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Residency rule creates vacancies on city boards

Monday, January 27, 2014
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— A residency restriction sought by Amsterdam’s Common Council created four vacancies on boards or commissions last week, and one council member expects to see more people resign.

The city of Amsterdam needs volunteers to sit on the Civil Service Commission, the Planning Board and the Urban Renewal Agency. Résumés are due soon — the City Clerk’s office is asking they be postmarked by Saturday.

Fourth Ward Alderwoman Diane Hatzenbuhler said people who live outside the city need not apply.

“We’re trying to open it up to more people and to get more people involved in local government,” she said. “The city residents are taxpayers and they should have the priority to sit on these committees and make decisions or make proposals that could be acted upon.”

The Common Council approved a resolution last week requiring any board or commission member living outside the city to step down within a week. City residents on more than one board are being asked to choose and serve on only one.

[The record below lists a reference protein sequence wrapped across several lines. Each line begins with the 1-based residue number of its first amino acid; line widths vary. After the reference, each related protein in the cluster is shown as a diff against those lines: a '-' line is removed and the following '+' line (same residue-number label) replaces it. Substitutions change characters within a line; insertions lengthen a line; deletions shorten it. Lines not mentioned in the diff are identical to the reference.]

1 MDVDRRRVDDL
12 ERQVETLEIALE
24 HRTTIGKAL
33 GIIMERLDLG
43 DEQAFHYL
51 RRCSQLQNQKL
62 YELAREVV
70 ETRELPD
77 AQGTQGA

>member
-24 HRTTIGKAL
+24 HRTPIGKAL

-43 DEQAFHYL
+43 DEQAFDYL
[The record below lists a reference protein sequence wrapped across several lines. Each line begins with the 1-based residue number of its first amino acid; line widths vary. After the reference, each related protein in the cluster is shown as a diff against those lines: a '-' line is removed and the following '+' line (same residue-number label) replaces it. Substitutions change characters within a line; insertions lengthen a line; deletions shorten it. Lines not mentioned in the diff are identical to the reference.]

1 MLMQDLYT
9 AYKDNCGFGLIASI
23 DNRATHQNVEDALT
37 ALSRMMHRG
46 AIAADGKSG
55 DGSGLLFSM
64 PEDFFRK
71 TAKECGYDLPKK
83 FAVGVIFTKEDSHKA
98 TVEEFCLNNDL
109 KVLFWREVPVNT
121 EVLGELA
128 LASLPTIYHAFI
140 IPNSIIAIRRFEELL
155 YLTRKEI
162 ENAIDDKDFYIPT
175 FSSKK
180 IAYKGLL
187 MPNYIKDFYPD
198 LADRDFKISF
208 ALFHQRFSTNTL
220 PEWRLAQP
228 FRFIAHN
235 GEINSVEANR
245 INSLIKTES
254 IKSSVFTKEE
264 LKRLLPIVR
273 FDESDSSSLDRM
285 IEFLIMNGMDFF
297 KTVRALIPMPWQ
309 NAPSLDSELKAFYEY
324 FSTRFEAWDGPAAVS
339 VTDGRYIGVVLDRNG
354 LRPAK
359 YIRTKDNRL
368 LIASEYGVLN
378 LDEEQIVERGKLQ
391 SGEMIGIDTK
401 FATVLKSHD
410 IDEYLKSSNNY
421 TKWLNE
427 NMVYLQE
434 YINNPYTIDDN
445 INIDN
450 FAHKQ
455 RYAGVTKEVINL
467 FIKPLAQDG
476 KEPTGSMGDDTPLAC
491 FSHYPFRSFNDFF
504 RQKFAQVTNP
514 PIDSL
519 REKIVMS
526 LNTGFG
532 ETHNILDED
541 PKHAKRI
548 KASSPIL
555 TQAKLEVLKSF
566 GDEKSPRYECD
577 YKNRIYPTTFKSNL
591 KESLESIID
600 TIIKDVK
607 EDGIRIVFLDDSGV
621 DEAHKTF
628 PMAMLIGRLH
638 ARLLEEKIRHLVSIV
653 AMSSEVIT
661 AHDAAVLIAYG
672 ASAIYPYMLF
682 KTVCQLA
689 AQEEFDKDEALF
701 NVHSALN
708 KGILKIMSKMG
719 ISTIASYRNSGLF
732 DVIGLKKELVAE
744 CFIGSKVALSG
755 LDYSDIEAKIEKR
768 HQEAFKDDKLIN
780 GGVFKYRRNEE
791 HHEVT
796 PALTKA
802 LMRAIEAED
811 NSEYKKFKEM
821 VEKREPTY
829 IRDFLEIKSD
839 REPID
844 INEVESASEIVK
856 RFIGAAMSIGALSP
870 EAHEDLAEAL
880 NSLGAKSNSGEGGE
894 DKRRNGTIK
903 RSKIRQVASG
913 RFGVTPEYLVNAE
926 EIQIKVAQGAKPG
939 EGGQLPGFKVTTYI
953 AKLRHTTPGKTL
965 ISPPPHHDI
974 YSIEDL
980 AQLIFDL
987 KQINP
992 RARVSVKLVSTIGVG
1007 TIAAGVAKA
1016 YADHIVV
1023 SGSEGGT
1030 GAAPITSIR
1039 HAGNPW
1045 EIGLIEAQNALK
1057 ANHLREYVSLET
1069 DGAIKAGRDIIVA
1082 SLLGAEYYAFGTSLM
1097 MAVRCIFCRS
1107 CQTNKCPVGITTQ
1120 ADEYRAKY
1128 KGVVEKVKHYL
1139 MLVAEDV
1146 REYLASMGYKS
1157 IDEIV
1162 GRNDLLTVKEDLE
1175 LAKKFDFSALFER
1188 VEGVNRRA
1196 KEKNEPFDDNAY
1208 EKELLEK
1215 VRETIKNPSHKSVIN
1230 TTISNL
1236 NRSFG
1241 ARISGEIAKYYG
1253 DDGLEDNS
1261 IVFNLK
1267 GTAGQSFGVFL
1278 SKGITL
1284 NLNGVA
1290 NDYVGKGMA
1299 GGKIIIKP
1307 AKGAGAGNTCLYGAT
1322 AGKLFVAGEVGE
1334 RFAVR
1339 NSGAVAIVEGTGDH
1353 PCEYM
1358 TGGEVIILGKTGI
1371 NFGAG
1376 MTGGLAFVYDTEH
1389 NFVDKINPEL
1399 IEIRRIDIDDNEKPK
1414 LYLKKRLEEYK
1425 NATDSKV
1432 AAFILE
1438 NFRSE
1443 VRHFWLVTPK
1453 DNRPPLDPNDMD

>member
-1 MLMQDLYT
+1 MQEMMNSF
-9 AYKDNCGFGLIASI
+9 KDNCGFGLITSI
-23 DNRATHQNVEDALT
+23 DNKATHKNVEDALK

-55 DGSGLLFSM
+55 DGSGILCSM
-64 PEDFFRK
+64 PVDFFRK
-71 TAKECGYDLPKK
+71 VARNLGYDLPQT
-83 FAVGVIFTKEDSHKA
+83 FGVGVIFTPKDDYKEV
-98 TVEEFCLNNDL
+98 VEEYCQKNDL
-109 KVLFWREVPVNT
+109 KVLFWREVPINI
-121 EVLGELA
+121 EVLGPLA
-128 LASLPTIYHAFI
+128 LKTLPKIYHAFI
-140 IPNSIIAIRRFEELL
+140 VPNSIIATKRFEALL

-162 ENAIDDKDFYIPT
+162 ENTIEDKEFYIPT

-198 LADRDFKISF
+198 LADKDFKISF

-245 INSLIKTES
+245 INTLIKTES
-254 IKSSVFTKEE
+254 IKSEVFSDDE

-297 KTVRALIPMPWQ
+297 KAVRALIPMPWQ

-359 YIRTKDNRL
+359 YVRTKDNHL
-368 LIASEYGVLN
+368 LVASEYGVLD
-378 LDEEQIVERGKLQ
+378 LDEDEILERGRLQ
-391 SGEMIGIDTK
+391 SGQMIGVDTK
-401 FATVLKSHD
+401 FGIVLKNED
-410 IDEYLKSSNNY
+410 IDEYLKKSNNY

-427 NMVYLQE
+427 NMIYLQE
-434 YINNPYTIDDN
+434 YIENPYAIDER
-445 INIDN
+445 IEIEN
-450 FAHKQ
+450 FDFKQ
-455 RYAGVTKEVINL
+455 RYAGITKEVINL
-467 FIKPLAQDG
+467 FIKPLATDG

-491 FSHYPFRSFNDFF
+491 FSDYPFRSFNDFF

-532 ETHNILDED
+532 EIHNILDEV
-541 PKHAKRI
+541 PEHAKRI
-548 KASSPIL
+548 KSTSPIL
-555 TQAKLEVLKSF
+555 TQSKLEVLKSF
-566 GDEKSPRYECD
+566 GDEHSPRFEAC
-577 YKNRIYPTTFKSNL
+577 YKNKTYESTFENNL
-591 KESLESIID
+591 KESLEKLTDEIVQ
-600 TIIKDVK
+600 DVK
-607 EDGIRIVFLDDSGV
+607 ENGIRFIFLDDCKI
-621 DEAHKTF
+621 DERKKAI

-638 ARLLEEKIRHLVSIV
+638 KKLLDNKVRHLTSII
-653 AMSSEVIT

The resolution awaits a signature, or veto, from Mayor Ann Thane, who is considering the impact it might have on getting enough volunteers to serve.

Hatzenbuhler said her goal is to broaden participation from those who have a stake in the decisions these boards and commissions make. And she contends the mayor’s appointment powers leaves these boards filled with her minions and under her control.

“We don’t have a large pool of business people that want to get involved in government,” said Hatzenbuhler, who alleges Thane ignored interest expressed by individuals who sought to serve on the Golf Commission.

The Golf Commission is caught in the middle of a disagreement between the Mayor and Common Council: Thane wants to follow the commission’s recommendation and hire management for the golf course and market the site on the Internet to boost membership and revenues. The Common Council sees no need for improvement at the golf course and rehired the same individuals who have been running the course for years by overriding a mayoral veto last week.

Thane sees the residency requirement as a move by the Common Council to load city boards up with their friends and followers.

“It’s a shame that they’re focusing their efforts on a power struggle rather than on the real problems the city’s facing — the real challenges like public safety, economic development, neighborhood revitalization,” she said.

She said a residency requirement may do more harm to progress than good.

“It’s very difficult to get people to step up and participate,” the mayor said.

 
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